Bengali youth are lucky this year. Saraswati Puja, the Bengali Valentine’s Day, and the Valentine’s Day follow each other. Weekend adds to the Romance. Yellow or red, love is here to stay. Here’s a tongue-in-cheek account by Arindam.
It’s interesting that this year, Saraswati Puja – described as Bengali Valentine’s Day – and the Valentine’s Day, are on consecutive days, February 13 and 14. Being a weekend, it’s a blessing for the lovers, especially for Bongs in Bengal or wherever they are.
Pristine and pure, dressed in white, Saraswati, the goddess of wisdom and music is alluring. She is worshipped by students – from nine to ninety. However, ‘students’ have been interpreted more literally than metaphorically.
Saraswati Puja is held on Basant Panchami. The spring festival symbolises fertility and bounty. Amaer mukul, the mango trees laden with buds look beatific. It’s the time of birds and bees. Love is in the air. No wonder it has been likened to the Bangali Valentine’s Day.
Valentine’s Day celebrations, however, are fairly recent in India. The corporate culture of cards, cakes, red roses, gifts, romantic dinners and V-Day ads in newspapers translate into greater advertisement revenues. The media hype is, therefore, understandable. The youth and the young-in-heart have whole heartedly internalised the event. Romantic lunches or dinners, gifts and proposals seem to be the right thing on a Valentine’s Day.
Just the other day, a friend of mine said in jest, in Bengal, love is a compulsory subject. Other subjects are optional. Even though the LLBs (Lord of Last Benches) might fail in curricular studies, they excel in prem (love). Often friends ask each other, with a wink, “Kon class kore eli, kalo na sobuj” (which class are you coming from black (cinema hall) or green (park).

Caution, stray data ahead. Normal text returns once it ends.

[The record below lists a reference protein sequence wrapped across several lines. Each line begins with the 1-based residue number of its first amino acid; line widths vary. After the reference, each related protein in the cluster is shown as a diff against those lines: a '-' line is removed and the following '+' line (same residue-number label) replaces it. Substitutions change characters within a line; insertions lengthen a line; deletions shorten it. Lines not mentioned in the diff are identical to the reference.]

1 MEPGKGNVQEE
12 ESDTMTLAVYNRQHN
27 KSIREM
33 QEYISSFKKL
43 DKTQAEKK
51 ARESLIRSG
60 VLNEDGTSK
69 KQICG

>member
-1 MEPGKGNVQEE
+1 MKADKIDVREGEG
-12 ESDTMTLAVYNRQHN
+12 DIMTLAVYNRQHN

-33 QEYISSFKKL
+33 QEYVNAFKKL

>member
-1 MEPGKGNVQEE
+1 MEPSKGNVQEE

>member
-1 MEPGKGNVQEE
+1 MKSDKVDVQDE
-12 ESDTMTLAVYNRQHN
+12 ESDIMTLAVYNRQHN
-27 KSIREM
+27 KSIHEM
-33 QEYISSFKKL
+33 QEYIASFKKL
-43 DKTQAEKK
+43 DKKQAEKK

Many chotto belar bhalobasha (calf love) ends up in marriages. In quite a few cases, Potla da or Bhanu da might become husbands. Never mind the elder brother (da or dada) endearments. It has been a cultural shock to me, a Probasi (domiciled) Bengali. Even though the guy might not be employed meaningfully, the grand house of his ancestors, the gloomy chosmar dokan (eyeglass shop) of his Dadu (grandpa), government service of his father, makes him a suitable bachelor. Add to this, his birth in Brahmin or upper class Kayastha family. His father buys a bike on loan for him. And he is ready to ride into the sunset with his ladylove.
It seems everyone conspires for the young to fall in love – never mind if he or she might not be able to ‘rise’ again. There is something wrong with you, if you are a Bong and not in love!
In most cases, love bloomed during Saraswati Puja. For Bongs, it’s a day when a student is told, “Aaj porte hobena” (no need of studying today). Books and pens are placed at Goddess Saraswati’s feet, in the hope that she would infuse learning, if not wisdom, even to the gordhobs (duffers). Thus, ‘porte hobena’ is such an antithesis in a Bong home, where ‘porte bosho’ (study now) in a gruff voice is the everyday mantra.
Saraswati Puja preparations are done by young boys and girls. It’s a wonderful occasion of romantic pairing. Cousins and friends play the cupid, often for a price. Introductions are made possible. With no elders breathing down the necks of the youngsters, the youth make the most of it.
It’s interesting to see girls and boys dressed in Basanti (yellow). Teenage girls deck up in sarees. Little girls feel like gown-ups, delusional though it might be. Boys too dress smart for their girls. Dating include phuckas (golgappa or batasha), pizza, a visit to the cinema or park. They walk hand in hand, leaning on to each other. Places like Annupurna Cabin are packed with young lovers.
In Bengal – or wherever Bengalis are domiciled, be it other states (Probasi) in India or abroad, Saraswati Puja has travelled with them. So has love.
This year, on Basant Panchami (Saturday), yellow will be the colour of love. It will turn red on Valentine’s Day (Sunday).
Happy extended Valentine’s Day!
Pix from Net
Arindam Roy has 37 years experience in various newsrooms. He was the Managing Editor of a reputed Gurgaon-based Citizen Journalist portal and has held senior positions in several publications. As Correspondent and Bureau Chief, he has written extensively for Associated Press, Times of India, Hindustan Times and multiple news outlets. He has contributed 13 chapters to various publications. Of these, seven chapters were published in two Coffee Table Books, published by the Times Group. He is a co-author of a novel, Rivers Run Back that he penned with Joyce Yarrow. The novel was launched at the American Centre, New Delhi, on January 2015. He lives in Allahabad.